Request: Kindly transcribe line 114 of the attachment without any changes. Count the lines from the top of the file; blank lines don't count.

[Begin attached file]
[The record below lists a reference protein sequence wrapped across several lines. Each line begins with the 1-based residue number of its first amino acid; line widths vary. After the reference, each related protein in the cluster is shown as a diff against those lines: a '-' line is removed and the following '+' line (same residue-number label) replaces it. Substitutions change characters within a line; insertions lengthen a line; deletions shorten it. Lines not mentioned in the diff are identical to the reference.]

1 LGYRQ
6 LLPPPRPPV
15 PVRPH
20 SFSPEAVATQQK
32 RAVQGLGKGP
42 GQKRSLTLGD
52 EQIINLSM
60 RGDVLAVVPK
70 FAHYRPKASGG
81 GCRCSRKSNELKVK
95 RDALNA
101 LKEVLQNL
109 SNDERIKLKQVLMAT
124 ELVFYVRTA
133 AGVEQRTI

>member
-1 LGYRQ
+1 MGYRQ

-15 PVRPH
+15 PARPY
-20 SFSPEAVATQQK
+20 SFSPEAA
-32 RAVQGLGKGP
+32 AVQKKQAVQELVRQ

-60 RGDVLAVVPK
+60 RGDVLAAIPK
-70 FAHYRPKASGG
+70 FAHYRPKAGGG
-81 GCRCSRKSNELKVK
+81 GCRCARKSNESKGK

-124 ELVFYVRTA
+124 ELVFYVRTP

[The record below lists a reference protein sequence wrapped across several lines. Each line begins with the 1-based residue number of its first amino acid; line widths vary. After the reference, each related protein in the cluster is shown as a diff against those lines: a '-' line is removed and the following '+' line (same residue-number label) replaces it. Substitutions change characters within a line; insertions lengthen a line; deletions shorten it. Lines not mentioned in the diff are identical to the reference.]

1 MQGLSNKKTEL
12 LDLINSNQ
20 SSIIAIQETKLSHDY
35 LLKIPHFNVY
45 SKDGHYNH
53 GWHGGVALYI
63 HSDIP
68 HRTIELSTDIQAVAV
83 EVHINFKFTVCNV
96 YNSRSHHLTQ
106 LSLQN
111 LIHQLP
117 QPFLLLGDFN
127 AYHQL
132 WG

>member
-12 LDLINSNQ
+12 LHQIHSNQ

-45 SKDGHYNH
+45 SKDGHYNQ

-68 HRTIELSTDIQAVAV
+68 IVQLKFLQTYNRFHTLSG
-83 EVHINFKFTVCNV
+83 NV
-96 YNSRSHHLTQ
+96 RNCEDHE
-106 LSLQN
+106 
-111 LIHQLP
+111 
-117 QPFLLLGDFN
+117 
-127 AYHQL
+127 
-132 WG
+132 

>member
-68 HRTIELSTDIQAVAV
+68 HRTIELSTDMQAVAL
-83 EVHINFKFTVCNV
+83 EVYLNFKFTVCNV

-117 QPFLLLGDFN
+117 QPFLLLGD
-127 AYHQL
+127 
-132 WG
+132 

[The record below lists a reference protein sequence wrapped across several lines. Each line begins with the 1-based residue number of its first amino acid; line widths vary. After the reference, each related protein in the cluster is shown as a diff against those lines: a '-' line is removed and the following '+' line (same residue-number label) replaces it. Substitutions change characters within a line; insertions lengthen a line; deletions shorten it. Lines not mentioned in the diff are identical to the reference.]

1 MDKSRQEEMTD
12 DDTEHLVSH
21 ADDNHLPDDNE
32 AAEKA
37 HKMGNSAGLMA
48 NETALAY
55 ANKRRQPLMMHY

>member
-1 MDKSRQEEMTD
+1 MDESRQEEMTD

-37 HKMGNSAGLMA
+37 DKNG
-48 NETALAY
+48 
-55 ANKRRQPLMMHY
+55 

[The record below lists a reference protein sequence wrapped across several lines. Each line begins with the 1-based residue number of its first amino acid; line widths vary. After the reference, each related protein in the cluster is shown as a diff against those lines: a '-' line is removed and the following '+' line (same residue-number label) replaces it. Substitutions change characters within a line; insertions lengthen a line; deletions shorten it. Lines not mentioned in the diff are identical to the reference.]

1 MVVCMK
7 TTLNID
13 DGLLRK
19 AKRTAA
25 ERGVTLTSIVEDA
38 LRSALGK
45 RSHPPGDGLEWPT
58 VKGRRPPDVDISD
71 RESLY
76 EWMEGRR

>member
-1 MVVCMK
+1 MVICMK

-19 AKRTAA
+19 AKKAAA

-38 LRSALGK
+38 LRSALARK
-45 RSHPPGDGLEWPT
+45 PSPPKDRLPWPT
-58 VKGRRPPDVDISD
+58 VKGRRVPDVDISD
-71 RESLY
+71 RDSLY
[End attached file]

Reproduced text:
+19 AKKAAA